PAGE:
Fall hikes: how to avoid crowds and find the trails less traveled
Fall trails: Avoid the crowds with a little planning
Fall arrived on Sept. 22, officially clocking in at 9:31 a.m. But unless you’ve been inside for the past couple weeks, you probably noticed that the season got a bit of a head start.
This past weekend, the last full weekend of summer, was fall-gorgeous. Temperatures throughout much of the state only reached into the mid-60s with lots of sun. Overnight lows dipped into the 40s.
The weather is great if you love exploring the outdoors. It’s also not-so-great.
Fall weather traditionally lures more people outdoors and onto the trail. The cool air, the sunny skies, the color: what’s not to love? This will be especially true in the fall of 2020, with entertainment options still limited and people antsy to get out. We’ve shared tips on how to enjoy the outdoors safely during COVID-19, since the outdoors is one of the lowest-risk environments right now. So what’s a person who wants to stretch their legs outside to do?
Stay away from the places where the masses congregate.
Now, we could name names, identify specific spots where you can go to escape the crowds. But then everyone who reads this would know about these secluded spots and, well, they might not be secluded anymore. Instead, we’ll empower you to find your own secluded spots, with the following tips:
Avoid the main trailheads.
Find the more remote trail access points for where you’re headed. In particular, look for trailheads that don’t have paved parking, are on gravel roads, don’t begin from a visitor center, don’t have restrooms. Study the map; you can find them.
Avoid the main trails.
Start from a more remote trailhead and you’ll be on a trail that likely doesn’t get much foot traffic — initially, at least. Some of these trails might hook up with more popular trails.
Avoid parks near urban areas.
Earlier this year, 12 of our state parks kept their trails open while the other 29 had to close. Why? The 12 that stayed open were in more remote locales. When the weather is especially nice, focus on trails in those more remote parks, which you can find here.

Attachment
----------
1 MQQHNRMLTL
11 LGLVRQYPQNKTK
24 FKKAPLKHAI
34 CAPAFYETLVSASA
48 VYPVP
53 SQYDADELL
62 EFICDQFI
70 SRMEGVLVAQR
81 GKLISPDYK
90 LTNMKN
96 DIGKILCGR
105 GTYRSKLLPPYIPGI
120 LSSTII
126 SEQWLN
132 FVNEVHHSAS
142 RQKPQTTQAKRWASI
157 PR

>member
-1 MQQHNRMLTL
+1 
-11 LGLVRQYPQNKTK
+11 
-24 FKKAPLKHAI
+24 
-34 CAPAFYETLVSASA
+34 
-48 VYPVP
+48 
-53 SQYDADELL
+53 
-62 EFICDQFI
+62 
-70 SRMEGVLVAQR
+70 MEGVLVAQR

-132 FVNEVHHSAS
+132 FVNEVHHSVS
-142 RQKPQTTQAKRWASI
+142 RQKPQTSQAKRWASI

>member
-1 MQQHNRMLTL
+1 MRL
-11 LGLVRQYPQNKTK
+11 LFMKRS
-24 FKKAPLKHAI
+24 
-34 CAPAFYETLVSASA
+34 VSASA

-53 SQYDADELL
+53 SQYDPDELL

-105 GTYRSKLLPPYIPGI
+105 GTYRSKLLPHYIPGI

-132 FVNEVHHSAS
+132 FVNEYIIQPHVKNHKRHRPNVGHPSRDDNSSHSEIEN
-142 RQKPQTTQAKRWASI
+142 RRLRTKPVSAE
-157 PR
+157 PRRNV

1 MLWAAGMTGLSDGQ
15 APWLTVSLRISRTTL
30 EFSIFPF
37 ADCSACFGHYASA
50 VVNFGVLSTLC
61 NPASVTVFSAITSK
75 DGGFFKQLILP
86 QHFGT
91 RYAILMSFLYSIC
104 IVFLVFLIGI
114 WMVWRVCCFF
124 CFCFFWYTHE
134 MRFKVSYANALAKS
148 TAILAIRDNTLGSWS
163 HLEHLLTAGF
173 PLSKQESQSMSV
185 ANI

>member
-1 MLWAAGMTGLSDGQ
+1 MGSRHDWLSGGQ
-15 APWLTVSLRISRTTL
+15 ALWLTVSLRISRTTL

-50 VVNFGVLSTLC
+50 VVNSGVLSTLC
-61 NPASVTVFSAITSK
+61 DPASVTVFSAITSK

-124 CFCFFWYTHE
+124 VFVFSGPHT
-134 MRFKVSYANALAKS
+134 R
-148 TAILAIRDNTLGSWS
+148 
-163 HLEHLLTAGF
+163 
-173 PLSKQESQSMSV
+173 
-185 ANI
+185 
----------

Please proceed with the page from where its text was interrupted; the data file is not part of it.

Hike where the horses do.
In this post, we tout the virtues of hiking trails developed with horses in mind — but open to hikers as well. North Carolina State Parks, for instance, has 118 miles of horse trails in 11 parks. Hundreds of additional miles of equestrian trail can be found in the state’s four national forests.
Hike the Mountains-to-Sea Trail.
The state’s best known trail also, curiously, offers your best bet for a quiet ramble. We offer tips on how to identify some of the statewide trail’s less trod treat, in a post you may read here.
Also, timing can be everything:
Most N.C. State Parks open at 8 a.m. — a good time to go, especially this weekend with near-perfect weather. It’ll be chilly early, which should keep the numbers down at the trailhead. Sunday mornings are also typically less crowded.
It’s fall, so State Parks are beginning to close earlier, many of them at 8 p.m. in September and October (check the hours of your park of interest here). Many other trail systems are open dawn to dusk: sunset today (Sept. 24) in Raleigh is at 7:07 p.m. On Oct. 24, it will set at 6:27 p.m. Remember to take a headlamp or flashlight.
Think outside the dry box of your house:
Hike in the rain.
Perhaps your best bet at solitude is in the rain, especially in a light rain on a trail protected by a lush canopy overhead. Unless there’s also thunder and lightening in the forecast, we’re big fans of hiking in a light rain. It’s a much different experience, and one in which you’re unlikely to encounter any fellow hikers. Read about hiking in the rain here.
One trail less traveled…
OK, we’ll let you in on one specific trail network that’s less-traveled: Seven Mile Creek Natural Area in Orange County. Check it out in the accompanying video.
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